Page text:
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Ancestral Cooking Forum

The Gospel Bird

The Gospel Bird

Review by MATT LEE and TED LEE
Published: August 13, 2006
IN the misty, coffee-table histories of the American roadside dining experience, the Coon Chicken Inn restaurant chain, founded in Salt Lake City in 1925, rarely makes an appearance, though it flourished for almost 20 years. It merits a look, if you can bear to: the restaurant’s formula was unequivocally racist. A staff of black waiters served fried chicken to a predominantly white clientele in a room filled with the restaurant’s hallmark logo, a grotesque cartoon of a smiling black man wearing a bellhop’s hat. Menus, toothpicks and napkins all bore the caricature, and customers entered by walking through the red lips of a gigantic plaster version of the Sambo-like logo.

Illustration from "Building Houses Out of Chicken Legs"
A Dixie Chicken Fryer label, circa 1930.
Black Women, Food, and Power.
By Psyche A. Williams-Forson.
Illustrated. 317 pp. The University of North Carolina Press. Cloth, $55; paper, $19.95.
First Chapter: ‘Building Houses out of Chicken Legs’ (August 13, 2006)

Readers’ Opinions
Forum: Book News and Reviews
The idea that such a restaurant lurked around the next bend in the American landscape is horrifying, and the bitter sting of such denigrating imagery and words is palpable in Psyche Williams-Forson’s book “Building Houses Out of Chicken Legs,” which examines the ties between African-American food culture, entrepreneurship, travel and racism. One of the book’s more generous sources is Roy Hawkins, a former head waiter at the Coon Chicken Inn, who offers a rare look inside the workings of the restaurant and in the process exposes some of the complexities and paradoxes associated with this cultural territory. We learn that though the insult of the place and its customers hurt Hawkins, the money, $100 to $200 a night in tips, was irresistible. The chicken was good, and he divulges the recipe. Blacks weren’t permitted to work in the kitchen, an inversion of the postwar racial dynamic between kitchen and floor staff. Among the patrons of Salt Lake City’s Coon Chicken Inn were many Mormons, themselves victims of discrimination.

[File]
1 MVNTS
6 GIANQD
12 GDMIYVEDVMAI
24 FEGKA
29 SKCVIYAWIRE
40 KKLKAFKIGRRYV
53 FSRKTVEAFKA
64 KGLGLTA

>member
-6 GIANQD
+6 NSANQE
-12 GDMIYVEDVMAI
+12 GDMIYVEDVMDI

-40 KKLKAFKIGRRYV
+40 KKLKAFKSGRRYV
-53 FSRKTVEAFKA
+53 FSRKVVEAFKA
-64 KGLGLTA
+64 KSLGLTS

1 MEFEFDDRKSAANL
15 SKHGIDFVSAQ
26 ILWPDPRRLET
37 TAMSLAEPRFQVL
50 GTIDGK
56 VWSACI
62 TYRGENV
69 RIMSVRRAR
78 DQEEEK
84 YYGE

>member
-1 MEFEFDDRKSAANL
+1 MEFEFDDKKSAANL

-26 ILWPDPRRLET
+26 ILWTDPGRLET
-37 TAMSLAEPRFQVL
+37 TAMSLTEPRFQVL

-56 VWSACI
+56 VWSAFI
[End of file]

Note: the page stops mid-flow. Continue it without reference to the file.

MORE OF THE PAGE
Though chicken, and African-Americans’ relationship to chicken, is discussed throughout the book, the subtitle, “Black Women, Food, and Power,” better indicates the author’s focus. Williams-Forson, an assistant professor of American studies at the University of Maryland, analyzes postcards, W.P.A. photos, literature, advertisements (drawing from her own collection of racist ephemera), stand-up comedy, television and movies. She finds plenty of evidence of both racial subjugation and also a reaffirming language of sorts in African-American women’s culinary talents, allowing their stories to emerge despite any prevailing white propaganda. At its best, “Building Houses” parallels this brave course of self-definition.